Stéphane Nicoll, working at Pivotal, using Spring since early as 2007 and creating Spring Boot with others since 2014 came over from Liege for the third talk at Aachens EuregJUG this year.
Stéphane had only two slides with him, the rest was live coding / demoing current and upcoming features of Spring Boot. I did take pictures, but neither Stéphane nor Stefan would be happy if upload them i guess, so the picture of the nice banner Stéphane prepared must be enough:
The idea of the talk was using http://start.spring.io to get a Spring project up and running as fast as possible. The starter is actually the only generation of stuff there is: It generates a Maven or Gradle project configured to use Spring Boot Parent and all starters you selected. Everything after involves no generation.
The starter generator is actually itself a restful Spring Boot application and accessible via CURL, Web and REST endpoints. The REST endpoints are actually used by IntelliJ IDE or STS IDE for nice GUIs generating projects as quick as possible.
What i didn’t know: They’ve also enabled the actuator endpoints, for example the metrics. Nice to see, how the site is being used.
Stéphane showed us how Spring Boot takes opinionated decisions about configuring stuff and how it stays out our your way if you want something else by using security as an example. One cannot stress this enough: Nothing is generated, it’s just configured and for me, thats one of the greatest thing about Spring Boot for since i’m using it as early as version 0.5.
Another important point was the fact that Spring Boot incorporates the Spring IO Platform, a curated list of dependencies that work well with each other. My experiences is that this works really great. Also, you can update or downgrade single libraries if you must by setting just a property in your build file. I wouldn’t recommend it for the Servlet API, but for example changing database drivers etc.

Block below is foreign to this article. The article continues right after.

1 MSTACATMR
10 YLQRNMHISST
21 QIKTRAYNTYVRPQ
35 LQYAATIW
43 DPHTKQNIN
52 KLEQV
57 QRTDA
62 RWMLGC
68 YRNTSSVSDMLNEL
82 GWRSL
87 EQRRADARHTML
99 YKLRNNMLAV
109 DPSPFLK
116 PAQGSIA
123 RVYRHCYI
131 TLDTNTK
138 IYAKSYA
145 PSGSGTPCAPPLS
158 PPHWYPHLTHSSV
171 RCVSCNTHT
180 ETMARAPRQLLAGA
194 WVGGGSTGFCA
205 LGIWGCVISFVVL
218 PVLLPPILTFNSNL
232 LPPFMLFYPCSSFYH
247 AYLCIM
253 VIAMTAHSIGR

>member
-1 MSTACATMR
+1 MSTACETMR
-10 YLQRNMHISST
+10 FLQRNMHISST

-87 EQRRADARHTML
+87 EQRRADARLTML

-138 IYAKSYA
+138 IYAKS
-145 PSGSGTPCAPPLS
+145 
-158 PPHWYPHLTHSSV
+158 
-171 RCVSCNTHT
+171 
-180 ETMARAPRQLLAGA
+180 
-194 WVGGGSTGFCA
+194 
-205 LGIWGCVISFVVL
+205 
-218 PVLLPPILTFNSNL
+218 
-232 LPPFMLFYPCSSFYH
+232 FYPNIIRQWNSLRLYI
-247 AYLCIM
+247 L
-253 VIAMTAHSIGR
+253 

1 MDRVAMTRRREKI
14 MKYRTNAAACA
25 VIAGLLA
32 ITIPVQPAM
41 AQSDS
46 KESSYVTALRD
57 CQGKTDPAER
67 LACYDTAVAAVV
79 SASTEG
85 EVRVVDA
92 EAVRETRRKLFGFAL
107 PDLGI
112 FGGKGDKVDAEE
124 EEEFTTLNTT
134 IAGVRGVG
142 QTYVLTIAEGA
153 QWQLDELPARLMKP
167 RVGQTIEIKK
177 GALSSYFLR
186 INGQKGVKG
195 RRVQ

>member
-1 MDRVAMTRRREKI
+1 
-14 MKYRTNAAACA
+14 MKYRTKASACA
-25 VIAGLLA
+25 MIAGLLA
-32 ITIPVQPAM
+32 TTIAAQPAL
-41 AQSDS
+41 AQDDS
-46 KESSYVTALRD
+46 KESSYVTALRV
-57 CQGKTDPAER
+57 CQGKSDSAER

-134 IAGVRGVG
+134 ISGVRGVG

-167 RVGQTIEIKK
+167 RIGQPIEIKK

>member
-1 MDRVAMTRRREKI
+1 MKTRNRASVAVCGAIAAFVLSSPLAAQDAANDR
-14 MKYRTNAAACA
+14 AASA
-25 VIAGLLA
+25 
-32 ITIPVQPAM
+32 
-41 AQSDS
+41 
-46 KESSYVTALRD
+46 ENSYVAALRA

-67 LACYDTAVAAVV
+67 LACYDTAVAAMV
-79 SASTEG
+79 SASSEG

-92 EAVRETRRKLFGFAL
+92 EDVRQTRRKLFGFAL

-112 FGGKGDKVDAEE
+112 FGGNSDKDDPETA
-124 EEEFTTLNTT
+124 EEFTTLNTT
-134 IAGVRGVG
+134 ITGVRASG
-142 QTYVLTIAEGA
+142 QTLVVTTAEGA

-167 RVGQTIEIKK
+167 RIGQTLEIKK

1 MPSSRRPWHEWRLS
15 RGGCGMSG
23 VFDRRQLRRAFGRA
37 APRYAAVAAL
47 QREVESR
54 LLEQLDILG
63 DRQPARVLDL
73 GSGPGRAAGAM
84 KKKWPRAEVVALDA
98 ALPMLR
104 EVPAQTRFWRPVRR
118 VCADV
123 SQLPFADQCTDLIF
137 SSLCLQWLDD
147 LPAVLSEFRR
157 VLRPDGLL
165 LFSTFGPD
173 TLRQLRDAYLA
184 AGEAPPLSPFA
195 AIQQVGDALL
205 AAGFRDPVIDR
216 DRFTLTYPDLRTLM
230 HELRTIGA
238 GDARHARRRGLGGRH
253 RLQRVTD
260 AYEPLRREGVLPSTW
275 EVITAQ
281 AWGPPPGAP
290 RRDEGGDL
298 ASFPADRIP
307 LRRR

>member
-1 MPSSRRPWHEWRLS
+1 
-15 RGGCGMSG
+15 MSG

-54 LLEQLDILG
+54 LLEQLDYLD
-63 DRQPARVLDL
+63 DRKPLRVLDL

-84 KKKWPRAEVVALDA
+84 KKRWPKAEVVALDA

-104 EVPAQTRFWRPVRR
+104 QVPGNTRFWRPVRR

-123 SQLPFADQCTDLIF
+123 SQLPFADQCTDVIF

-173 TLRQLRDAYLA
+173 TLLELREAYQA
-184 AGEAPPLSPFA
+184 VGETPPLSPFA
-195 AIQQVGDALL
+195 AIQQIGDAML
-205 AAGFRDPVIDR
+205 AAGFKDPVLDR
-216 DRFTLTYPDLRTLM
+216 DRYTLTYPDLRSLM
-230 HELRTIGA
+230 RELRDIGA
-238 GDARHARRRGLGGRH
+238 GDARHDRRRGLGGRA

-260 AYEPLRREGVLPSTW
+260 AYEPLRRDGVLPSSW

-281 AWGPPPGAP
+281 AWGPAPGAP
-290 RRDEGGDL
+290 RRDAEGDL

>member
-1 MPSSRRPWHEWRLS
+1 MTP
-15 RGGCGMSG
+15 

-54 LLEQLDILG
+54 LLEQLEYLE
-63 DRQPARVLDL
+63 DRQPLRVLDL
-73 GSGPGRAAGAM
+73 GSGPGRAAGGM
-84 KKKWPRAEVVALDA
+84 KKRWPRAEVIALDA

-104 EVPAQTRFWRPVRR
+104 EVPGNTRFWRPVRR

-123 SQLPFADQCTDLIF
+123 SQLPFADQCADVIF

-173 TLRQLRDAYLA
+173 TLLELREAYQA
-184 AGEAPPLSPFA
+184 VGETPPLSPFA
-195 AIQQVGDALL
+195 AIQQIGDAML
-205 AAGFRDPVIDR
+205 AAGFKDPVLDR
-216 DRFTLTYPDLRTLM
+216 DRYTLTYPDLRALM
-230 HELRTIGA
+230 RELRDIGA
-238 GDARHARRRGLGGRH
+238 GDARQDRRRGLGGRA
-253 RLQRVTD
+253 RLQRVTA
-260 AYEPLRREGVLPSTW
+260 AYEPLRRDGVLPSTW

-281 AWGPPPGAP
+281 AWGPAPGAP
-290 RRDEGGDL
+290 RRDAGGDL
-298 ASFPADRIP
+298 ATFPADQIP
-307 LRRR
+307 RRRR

A nice wow effect are the new devtools in upcoming Spring Boot 1.3. They provide a simple but powerful class swapping mechanism and an implementation of the LiveReload protocol. Cannot wait to try them out (as it happens, I’ve upgrade a new application of mine to 1.3.M5 to test the new jOOQ integration). The DevTools will go out of the way if you’re using a JRebel license or Spring Loaded, which is great.
At the end of the nice tour de force, Stéphane pushed the app to Pivotals Cloud Foundry without any changes to the build or code.
If you never used Spring, the talk had a lot of things to show. If you’re long time Spring user, you would be impressed how easy it has become since 5 years ago to deploy a Spring application. And for me, a long time Spring user and early Spring Boot adopter, it was nice seeing a concise presentation of what is possible.
One thought i had during the talk: Spring Boot has a curated list of dependencies, an embedded servlet container (Tomcat, Jetty or Undertow), one of the best dependency injection frameworks their is (Spring Core), for me the best way to interact with JPA (Spring Data JPA) and an actually working MVC framework (Spring MVC): It would be more than justified to call this a Spring Application Server instead of Spring Boot, but I was assured, that’s not gonna happen anytime soon 😉
As with the last time, i didn’t count the visitors, but Stefans picture give you an impression:
And here are some links and tools discussed in the Q&A:
How to support the EuregJUG
If you like those talks in your area: Speak about it, blog about it. Invite colleagues. Maybe leaf an Euro or two in the tip jar, so that we can provide you with a nice experience (drinks etc.).
Come to the monthly meet up in Bar Elementa in Aachen, meet fellow developers.
Don’t be afraid: Even if we blog in English and announce the talks in English, most of us speak German. But we strive to be open for all people in the Euregio and also want foreign speakers to have a clue what’s going on here.
Here are some more information about the EuregJUG Maas-Rhine. The date of our next talk will be announced soon, Bert Jan Schrijver from the NLJUG will speak about “Swimming upstream in the container revolution: Containerless Continuous Delivery”